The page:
A good example of what we are doing is in our U.S. Congressional document collection. 3 For each document that is in the collection, there are four sets of files: the original TIFF format images (one image per page), a compressed PDF version of the TIFFs, a single html file that contains the OCR’ed text of all images, and finally, some large PDF’s (150 pages/file) for downloading. The three different formats provide examples of what can, and should, be done with items in a digital repository, and how to do it.
With the TIFF image, we use a technique used by Yves Lafon and Bert Bos of the World Wide Web Consortium (W3C) in an experiment they did with embedding descriptive metadata in photographs. 4 In this case, the use of TIFF’s is warranted because it is an open image standard and is the output format of the scanners. Unfortunately, the TIFF format does not have native support for a rich set of descriptive metadata, and at the time, extension of the available tag set is somewhat problematic. The solution of Messrs. Lafon and Bos was to take an RDF record of their own making, and embed the whole thing into the comment tag of the TIFF file. The technique has the advantage that the embedded RDF record can include anything and be of any length. Equally important, since the comment field in a TIFF is stored as plain text, the record can be retrieved by anything that can parse text.
Since we originally settled on using the TIFF comment field, the XMP standard has matured, and tools are finally available that will allow bulk processing of documents while at the same time taking advantage of the extensible nature of the standard. Although the tools now exist to embed our own extended XMP tags into the TIFF images, we will continue as we have been. The main reason is that even though a rich set of metadata can be embedded with well formed XMP tagging, it remains impossible to retrieve those tags absent proper extration software. In addition, as stated above, XMP is subject to Adobe Corporation’s copyright, so it is not an open standard.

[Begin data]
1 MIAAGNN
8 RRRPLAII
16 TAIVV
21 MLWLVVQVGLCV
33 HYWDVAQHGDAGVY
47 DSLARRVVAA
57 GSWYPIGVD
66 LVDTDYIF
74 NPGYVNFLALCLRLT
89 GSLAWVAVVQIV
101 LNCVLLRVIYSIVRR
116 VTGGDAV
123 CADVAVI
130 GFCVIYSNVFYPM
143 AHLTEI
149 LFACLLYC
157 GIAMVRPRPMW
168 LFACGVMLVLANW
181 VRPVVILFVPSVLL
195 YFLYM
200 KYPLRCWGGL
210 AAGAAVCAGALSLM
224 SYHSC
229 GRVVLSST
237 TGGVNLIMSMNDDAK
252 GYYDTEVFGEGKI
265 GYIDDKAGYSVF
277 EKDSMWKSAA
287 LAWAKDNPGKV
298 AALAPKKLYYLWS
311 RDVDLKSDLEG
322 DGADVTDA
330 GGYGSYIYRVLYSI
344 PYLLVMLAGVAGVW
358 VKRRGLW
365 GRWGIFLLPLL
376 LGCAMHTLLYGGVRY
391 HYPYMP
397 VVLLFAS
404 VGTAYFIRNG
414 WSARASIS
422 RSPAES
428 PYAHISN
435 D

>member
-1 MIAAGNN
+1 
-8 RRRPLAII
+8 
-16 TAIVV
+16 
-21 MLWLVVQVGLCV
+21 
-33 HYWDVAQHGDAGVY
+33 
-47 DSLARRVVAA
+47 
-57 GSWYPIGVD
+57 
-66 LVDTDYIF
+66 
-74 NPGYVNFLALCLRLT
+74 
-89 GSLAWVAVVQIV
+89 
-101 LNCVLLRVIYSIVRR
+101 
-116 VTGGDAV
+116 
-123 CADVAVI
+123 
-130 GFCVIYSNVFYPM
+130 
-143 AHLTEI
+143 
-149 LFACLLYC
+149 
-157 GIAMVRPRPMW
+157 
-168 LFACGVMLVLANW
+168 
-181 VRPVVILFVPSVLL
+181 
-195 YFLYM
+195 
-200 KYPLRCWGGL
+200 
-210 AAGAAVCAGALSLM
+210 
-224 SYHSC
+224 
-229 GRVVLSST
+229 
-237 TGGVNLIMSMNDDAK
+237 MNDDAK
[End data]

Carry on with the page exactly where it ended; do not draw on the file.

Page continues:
In the case of PDF or JPG files, metadata can be inserted into areas of the files, but there is no ASCII field of indeterminate length such as the TIFF comment field. In both cases, there is either a comments or a keywords field defined by default, but these fields take only a small amount of data, which is stored as binary data. They will not accept a rich set metadata along with the accompanying markup, and are not as easily accessible as they should be.
Both jpegs and pdfs do, however, accept custom defined XMP tagging, embedded by a program such as exiftools. 5 This doesn’t resolve the issue of ready availability of the metadata, but it does facilitate rich metatagging. Since the data is in binary, exiftools, or some similar program is also needed to extract the data, which is a significant drawback. However, it is a workable solution.
Finally, with our html files, metadata is simply handled as standard formatted META tags. Originally, we were going to create these files as XML, but found that our Swish-e search engine had difficulties parsing XML where there were oddities in the character set. Unfortunately, with OCR’ed text, there is always some amount of oddity. For now, therefore, we use HTML and META tags. At some point, a transition to RDFa is something we would like to do.
2 http://www.lawviatheinternet.org/Presentations/VitaliPalmirani.ppt (link to Prof. Vitali’s PowerPoint © presentation).